10a was only a partial hint to put you on the road to looking for something other than U for United.

        “Unus pro omnibus, omnes pro uno”

  3. Geoff
    Posted July 11, 2010 at 12:06 pm | Permalink | Reply

    Oh dear no! I read about halfway done the across clues and thought, no, don/t bother …

    • mary
      Posted July 11, 2010 at 12:41 pm | Permalink | Reply

      I thought that too Geoff but it really isn’t one of the harder ones to do :)

      • Geoff
        Posted July 11, 2010 at 2:10 pm | Permalink | Reply

        It wasn’t that I thought it would be too hard, although it might be since I’m still confined to the CC, I thought that, with my love of football, I would get minimum enjoyment from it and might even find it boring!

  4. prolixic
    Posted July 11, 2010 at 12:23 pm | Permalink | Reply

    Curses Virgilius – having sucessfully avoided the World Cup for the last month, I am faced with this! Great crossword though. Favourite clue was 13a.

  5. Sarah F
    Posted July 11, 2010 at 1:36 pm | Permalink | Reply

    Must admit………….last week, American Pie, this week, football. As someone who is not the least bit sport-minded & has yet to see the point of it, I shall pass on this puzzle.

    Ah, well, there’s always my book of ST puzzles, and next week to look forward to.

  6. crypticsue
    Posted July 11, 2010 at 1:52 pm | Permalink | Reply

    As I was doing this puzzle, I said to my husband “there will be moans about this theme” but actually as others have said above, you don’t need any knowledge of the subject all to complete the puzzle which I dfid in my average time. I am daily in awe of the clever people who compile the cryptic puzzles for us and to do so with a topical theme is even more amazing, in my view.

  7. Barrie
    Posted July 11, 2010 at 2:39 pm | Permalink | Reply

    Finished at the 3rd attempt! Best clue was for me 21a and the worst def 6d – didn’t like this at all. Overall a very enjoyable puzzle, more like this please!

  8. gnomethang
    Posted July 11, 2010 at 2:44 pm | Permalink | Reply

    Thoroughly enjoyed this after a rotten round of golf!
    13a and 11a were favourites.
    Thanks to Virgilius and BD for the hints.

  9. Mr Tub
    Posted July 11, 2010 at 3:10 pm | Permalink | Reply

    It’s like last Sunday all over again! Nice puzzle, shame about the theme.

    • lizwhiz1
      Posted July 11, 2010 at 4:29 pm | Permalink | Reply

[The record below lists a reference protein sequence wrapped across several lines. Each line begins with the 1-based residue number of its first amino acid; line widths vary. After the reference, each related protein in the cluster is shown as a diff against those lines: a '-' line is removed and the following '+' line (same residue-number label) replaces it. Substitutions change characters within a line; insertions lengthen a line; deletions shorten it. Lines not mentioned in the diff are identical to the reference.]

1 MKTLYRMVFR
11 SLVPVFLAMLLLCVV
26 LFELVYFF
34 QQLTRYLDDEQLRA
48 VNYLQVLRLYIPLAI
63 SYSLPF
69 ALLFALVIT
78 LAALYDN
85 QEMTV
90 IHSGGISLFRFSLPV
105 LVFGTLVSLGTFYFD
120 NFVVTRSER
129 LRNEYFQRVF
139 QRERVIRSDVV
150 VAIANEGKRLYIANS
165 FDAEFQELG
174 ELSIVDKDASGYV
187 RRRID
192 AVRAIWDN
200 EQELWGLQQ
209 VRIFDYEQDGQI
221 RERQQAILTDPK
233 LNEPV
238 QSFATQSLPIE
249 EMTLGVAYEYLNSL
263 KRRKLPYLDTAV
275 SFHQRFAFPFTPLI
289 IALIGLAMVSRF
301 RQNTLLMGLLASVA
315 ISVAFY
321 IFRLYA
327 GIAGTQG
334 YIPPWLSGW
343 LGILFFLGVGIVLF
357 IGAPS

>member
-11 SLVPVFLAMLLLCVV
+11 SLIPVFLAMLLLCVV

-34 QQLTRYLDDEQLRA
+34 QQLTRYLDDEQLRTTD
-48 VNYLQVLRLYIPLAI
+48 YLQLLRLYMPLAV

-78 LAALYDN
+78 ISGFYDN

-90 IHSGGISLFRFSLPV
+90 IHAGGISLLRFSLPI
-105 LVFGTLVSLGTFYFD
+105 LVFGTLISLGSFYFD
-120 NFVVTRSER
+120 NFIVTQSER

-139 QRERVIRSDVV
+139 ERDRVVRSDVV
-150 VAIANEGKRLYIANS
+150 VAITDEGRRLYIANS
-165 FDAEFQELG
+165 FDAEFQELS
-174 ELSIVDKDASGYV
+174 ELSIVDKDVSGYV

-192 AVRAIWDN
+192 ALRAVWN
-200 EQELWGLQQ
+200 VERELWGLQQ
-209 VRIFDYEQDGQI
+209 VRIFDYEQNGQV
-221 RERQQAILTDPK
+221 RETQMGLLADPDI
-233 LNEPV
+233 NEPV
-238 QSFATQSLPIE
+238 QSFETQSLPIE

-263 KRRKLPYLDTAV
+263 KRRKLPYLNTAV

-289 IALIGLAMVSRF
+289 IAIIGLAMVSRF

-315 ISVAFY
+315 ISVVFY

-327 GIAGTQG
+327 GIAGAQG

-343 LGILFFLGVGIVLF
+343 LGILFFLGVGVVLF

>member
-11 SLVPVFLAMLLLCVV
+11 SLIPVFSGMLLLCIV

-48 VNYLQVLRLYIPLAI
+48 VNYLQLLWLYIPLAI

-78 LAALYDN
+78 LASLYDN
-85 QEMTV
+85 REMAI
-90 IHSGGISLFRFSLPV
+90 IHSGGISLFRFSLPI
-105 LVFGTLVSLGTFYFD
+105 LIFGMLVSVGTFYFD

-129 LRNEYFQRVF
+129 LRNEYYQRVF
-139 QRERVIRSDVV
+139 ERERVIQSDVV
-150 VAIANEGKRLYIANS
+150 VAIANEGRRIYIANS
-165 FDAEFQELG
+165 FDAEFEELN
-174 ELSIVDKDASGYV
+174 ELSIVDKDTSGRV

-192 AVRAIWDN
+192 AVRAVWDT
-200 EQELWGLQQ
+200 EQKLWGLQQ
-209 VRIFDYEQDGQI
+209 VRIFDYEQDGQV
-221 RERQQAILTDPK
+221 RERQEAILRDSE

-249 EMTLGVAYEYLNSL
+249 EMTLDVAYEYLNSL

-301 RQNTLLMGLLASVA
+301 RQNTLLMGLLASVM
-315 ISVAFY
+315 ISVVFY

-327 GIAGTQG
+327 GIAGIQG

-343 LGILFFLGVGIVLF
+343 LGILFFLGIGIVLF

I agree!

  10. Nora
    Posted July 11, 2010 at 4:15 pm | Permalink | Reply

    What a refreshing change – all football and no sailors! Thank goodness for Senor Nora who spotted the 7 winners theme straight away.

  11. Posted July 11, 2010 at 5:08 pm | Permalink | Reply

    An excellent puzzle up to Virgilius’ high standard.

  12. brendam
    Posted July 11, 2010 at 6:03 pm | Permalink | Reply

    The puzzle section of the S.T. was missing!! But having read your comments perhaps it was a blessing in disguise as my knowledge of foot ball, and interest in, is NIL. Had to resort to an old D.T. book of Xwords to avoid withdrawal symptoms.

  13. Brian Greer
    Posted July 11, 2010 at 8:18 pm | Permalink | Reply

    First, my best congratulations to John Henderson and his bride. John and I go back a long way, to Edinburgh regional finals of the Times competition in the 70s.

    Normal service will be resumed next week.

    I’m a little surprised how much some of you dislike themes. I do these in the Telegraph very rarely. Anyway, I will discuss future policy with my editor, Phil McNeill.

    The sport I follow is rugby, but recent Irish performances have been weak following the euphoria of the Grand Slam of 2009.

    While I’m here, let me say how much I enjoyed the reconstructed introspections of Peter and Gnomethang a couple of weeks back. If folks would like, and if I can find the energy, maybe I can attempt something similar for the setting exercise.

    • Posted July 11, 2010 at 11:00 pm | Permalink | Reply

      Thanks for the puzzle Brian, and also for the nod on our recent introspections (PeterB and Me). I think that everyone who left a comment didn’t really need the attempted help!.
      I know that Anax has posted a couple of excellent blogs from a setter’s notes and perspective.
      Personally I would find it invaluable if more setters and also solvers were to attempt the same in a blog format (Time willing!).

    • crypticsue
      Posted July 12, 2010 at 8:51 am | Permalink | Reply

      I love themes – cue lots of complaints from those who don’t – but I do! I wouldn’t want a theme every day but from time to time they make a very nice change from the usual puzzles. I don’t even mind if they are on a subject I know little about. Even though the theme yesterday appeared at first reading to appeal to what BD called in an email to me “the boys”, this “girl” found that you didn’t need any specialist knowledge to solve what was for me a very enjoyable puzzle. So please Phil, don’t do away with them!

      • mary
        Posted July 12, 2010 at 9:04 am | Permalink | Reply

        I have to admit that on the last two Sundays having seen the puzzles my first thoughts were ‘oh no I know nothing on these subjects’ but having been discouraged from being discouraged by fellow bloggers, I found both puzzles enjoyable and found that they were slightly easier than the usual Sunday offerings and indeed you didn’t need an in depth knowledge of the subject, having said that, I think I can say I quite enjoyed them :)